No matter what sort of movie you’re expecting from “Personal Shopper,” you’ll get it. You’ll also contend with three others, and then the movie you first expected will turn inside out.
So all that awaits the receptive viewer, along with a dangling modifier of an ending guaranteed to satisfy virtually no one. Even so, this is one of the most intriguing pictures of the year, a genre-hopper of unusual gravity. It’s also the latest proof that Kristen Stewart has the goods for a long-haul acting career, with all sorts of directors, playing all sorts of characters.
“Personal Shopper” comes from writer-director Olivier Assayas, based in France, who worked previously with Stewart on “Clouds of Sils Maria” three years ago.
In “Personal Shopper,” Stewart plays Maureen, an American making a hollow, silly, swank-adjacent living in Paris as personal shopper to a demanding high-fashion celebrity (Nora von Waldstatten). She’s perpetually sending Maureen off to Chanel or some other boutique for jewels, or shoes, and has a strict policy against Maureen trying any of her outfits on for size, or for wish-fulfillment fantasy purposes.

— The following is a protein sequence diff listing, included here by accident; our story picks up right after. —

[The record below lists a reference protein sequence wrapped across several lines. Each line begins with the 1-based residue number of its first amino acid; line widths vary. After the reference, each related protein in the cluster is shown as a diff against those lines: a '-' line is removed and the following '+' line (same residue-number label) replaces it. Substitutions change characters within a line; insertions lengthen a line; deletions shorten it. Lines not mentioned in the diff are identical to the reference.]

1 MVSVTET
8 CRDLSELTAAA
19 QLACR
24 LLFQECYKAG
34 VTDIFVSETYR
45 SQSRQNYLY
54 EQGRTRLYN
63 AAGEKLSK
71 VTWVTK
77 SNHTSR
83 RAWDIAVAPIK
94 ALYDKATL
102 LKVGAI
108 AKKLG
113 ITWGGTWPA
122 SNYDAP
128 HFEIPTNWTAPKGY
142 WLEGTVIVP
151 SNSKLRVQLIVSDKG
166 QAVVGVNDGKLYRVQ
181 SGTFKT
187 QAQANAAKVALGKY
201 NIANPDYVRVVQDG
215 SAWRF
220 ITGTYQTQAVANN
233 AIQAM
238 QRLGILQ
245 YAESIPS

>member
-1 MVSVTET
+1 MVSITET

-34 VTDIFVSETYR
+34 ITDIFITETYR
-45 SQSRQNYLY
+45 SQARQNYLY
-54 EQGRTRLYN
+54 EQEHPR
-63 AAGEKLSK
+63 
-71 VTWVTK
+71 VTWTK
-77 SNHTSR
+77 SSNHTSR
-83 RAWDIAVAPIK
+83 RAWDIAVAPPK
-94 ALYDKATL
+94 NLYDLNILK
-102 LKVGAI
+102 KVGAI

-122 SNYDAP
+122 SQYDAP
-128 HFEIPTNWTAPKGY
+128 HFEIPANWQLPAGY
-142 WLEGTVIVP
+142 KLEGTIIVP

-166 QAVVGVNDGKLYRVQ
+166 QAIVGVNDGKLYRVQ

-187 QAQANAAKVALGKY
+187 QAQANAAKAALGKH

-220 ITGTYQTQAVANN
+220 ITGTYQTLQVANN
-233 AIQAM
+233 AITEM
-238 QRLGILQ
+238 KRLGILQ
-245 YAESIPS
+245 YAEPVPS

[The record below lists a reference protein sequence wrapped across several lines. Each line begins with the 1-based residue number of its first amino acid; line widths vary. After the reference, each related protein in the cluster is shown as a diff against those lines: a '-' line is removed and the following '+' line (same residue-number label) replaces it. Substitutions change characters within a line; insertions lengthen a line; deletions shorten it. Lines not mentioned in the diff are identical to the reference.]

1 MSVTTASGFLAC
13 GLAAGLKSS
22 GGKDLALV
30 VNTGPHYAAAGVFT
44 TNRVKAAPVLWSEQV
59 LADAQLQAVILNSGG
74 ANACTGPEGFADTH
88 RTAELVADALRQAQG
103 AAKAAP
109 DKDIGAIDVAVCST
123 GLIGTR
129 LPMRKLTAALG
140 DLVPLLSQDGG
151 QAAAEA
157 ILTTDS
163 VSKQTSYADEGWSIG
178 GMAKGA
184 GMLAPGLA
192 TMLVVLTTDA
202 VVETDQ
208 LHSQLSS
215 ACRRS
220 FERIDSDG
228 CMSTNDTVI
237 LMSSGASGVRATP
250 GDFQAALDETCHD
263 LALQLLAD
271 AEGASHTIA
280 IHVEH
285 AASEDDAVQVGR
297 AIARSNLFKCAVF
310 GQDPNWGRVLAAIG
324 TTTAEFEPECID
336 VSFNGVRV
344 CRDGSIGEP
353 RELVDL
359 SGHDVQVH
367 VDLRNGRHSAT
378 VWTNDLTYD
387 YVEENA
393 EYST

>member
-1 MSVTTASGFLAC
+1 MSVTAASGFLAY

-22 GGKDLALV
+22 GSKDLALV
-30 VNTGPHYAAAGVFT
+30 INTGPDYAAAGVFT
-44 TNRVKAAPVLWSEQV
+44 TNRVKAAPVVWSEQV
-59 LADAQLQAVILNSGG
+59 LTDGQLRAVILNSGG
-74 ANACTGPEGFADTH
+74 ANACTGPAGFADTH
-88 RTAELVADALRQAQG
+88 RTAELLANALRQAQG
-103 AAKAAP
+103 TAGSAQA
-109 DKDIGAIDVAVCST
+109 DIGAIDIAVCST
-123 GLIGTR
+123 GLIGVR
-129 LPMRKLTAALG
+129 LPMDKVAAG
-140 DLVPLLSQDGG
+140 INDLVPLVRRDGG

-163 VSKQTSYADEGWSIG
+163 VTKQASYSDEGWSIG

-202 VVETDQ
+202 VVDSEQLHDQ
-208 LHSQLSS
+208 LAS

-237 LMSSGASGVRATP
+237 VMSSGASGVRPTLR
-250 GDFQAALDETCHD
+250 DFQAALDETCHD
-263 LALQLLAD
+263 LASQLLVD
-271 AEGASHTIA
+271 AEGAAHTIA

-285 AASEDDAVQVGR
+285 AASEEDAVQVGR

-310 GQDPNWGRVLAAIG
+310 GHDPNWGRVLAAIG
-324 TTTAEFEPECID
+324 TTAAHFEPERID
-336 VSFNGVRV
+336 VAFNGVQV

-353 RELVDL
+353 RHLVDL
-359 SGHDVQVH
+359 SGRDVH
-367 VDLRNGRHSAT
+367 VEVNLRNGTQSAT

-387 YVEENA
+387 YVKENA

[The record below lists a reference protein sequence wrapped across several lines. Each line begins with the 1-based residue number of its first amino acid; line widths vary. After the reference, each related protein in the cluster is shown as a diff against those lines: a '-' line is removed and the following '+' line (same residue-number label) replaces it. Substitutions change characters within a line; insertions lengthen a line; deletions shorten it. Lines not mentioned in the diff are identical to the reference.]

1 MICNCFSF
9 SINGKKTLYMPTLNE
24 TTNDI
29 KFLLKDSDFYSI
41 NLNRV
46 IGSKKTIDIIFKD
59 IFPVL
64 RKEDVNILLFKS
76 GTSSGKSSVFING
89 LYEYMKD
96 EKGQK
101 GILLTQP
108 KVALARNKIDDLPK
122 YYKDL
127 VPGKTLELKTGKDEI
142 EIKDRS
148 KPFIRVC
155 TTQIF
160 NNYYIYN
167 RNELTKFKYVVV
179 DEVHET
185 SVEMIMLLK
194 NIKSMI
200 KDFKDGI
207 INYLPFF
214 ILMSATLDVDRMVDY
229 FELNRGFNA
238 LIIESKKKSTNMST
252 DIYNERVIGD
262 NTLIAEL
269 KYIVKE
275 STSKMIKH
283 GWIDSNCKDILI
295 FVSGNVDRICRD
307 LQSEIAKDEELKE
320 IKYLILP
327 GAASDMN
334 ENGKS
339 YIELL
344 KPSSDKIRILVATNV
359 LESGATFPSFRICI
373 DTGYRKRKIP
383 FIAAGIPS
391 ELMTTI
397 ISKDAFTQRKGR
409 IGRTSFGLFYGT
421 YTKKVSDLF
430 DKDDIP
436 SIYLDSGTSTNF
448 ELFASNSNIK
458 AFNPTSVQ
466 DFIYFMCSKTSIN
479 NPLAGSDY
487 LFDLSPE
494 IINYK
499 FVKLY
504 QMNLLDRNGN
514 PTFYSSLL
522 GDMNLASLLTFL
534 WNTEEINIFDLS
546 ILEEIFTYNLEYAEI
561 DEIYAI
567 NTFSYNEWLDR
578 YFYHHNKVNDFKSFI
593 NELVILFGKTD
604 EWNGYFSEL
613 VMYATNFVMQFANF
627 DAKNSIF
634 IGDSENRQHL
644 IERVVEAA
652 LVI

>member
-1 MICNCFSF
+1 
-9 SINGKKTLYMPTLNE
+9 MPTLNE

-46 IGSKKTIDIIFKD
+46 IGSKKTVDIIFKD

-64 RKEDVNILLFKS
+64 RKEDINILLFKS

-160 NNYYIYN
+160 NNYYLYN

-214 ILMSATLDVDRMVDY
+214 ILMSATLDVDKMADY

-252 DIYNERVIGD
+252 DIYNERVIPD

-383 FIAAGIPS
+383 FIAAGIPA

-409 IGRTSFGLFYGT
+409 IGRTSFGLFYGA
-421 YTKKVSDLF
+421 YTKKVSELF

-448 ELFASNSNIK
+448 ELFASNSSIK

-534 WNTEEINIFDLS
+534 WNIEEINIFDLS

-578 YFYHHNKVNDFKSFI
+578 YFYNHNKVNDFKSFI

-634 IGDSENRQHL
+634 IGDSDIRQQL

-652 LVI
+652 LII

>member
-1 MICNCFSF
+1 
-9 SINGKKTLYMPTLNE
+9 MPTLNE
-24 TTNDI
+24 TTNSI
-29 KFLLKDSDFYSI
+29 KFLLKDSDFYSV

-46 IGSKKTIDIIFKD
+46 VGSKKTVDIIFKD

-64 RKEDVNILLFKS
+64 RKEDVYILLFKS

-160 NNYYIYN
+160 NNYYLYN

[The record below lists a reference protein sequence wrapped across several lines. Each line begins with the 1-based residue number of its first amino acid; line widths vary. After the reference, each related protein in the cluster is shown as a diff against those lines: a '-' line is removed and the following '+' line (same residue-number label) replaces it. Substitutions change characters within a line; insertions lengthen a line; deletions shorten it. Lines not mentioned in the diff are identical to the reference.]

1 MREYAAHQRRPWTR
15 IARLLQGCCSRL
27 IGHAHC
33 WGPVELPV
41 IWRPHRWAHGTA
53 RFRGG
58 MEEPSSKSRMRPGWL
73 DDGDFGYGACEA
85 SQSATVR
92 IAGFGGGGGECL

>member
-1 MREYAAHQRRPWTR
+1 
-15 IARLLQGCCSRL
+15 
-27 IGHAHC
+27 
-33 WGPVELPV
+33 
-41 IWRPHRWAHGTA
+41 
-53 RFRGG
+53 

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Maureen’s twin brother, Lewis, died just weeks earlier, the victim of the same “malformation” of the heart marking her condition. A spiritual medium, like her brother, Maureen exists day to day in a state of suspended animation, waiting for a sign from the beyond from her late twin. A more conventional script would lay these details out, and then get to the first scene in the creaky old country home outside Paris where Lewis lived. Here, in a quiet, shadowy overture, Assayas takes us into the shadows straight off, where Maureen awaits a signal, a bump, anything.
In many ways this is a tale of a young woman’s agitated grief, pure and simple, and Stewart’s wonderful and wholly persuasive as that woman. The movie barely hangs together, but there’s a kind of magic in that word “barely” when you’re in that movie’s thrall.
Rated: R for some language, sexuality, nudity and a bloody violent image. Starring: Kristen Stewart, Lars Eidinger, Sigrid Bouaziz. Director: Olivier Assayas. Running time: 110 minutes. Theater: Flicks.